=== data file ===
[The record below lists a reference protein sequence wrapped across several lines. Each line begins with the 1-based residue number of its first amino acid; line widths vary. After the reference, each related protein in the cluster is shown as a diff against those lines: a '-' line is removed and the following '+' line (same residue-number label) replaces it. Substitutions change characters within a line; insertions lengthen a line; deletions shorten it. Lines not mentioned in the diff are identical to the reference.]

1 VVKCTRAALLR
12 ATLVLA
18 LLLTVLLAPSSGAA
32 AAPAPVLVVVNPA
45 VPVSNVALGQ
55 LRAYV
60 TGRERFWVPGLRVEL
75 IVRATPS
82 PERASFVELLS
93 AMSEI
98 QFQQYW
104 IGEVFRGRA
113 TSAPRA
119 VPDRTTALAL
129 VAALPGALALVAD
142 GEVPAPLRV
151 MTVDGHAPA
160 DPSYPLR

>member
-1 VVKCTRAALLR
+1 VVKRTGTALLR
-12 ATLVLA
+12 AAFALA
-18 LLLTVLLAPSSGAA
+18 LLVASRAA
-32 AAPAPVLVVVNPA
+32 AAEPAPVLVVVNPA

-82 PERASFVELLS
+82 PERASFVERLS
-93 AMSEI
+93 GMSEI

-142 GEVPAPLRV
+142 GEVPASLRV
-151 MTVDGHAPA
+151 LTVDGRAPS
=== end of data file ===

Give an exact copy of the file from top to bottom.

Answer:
[The record below lists a reference protein sequence wrapped across several lines. Each line begins with the 1-based residue number of its first amino acid; line widths vary. After the reference, each related protein in the cluster is shown as a diff against those lines: a '-' line is removed and the following '+' line (same residue-number label) replaces it. Substitutions change characters within a line; insertions lengthen a line; deletions shorten it. Lines not mentioned in the diff are identical to the reference.]

1 VVKCTRAALLR
12 ATLVLA
18 LLLTVLLAPSSGAA
32 AAPAPVLVVVNPA
45 VPVSNVALGQ
55 LRAYV
60 TGRERFWVPGLRVEL
75 IVRATPS
82 PERASFVELLS
93 AMSEI
98 QFQQYW
104 IGEVFRGRA
113 TSAPRA
119 VPDRTTALAL
129 VAALPGALALVAD
142 GEVPAPLRV
151 MTVDGHAPA
160 DPSYPLR

>member
-1 VVKCTRAALLR
+1 VVKRTGTALLR
-12 ATLVLA
+12 AAFALA
-18 LLLTVLLAPSSGAA
+18 LLVASRAA
-32 AAPAPVLVVVNPA
+32 AAEPAPVLVVVNPA

-82 PERASFVELLS
+82 PERASFVERLS
-93 AMSEI
+93 GMSEI

-142 GEVPAPLRV
+142 GEVPASLRV
-151 MTVDGHAPA
+151 LTVDGRAPS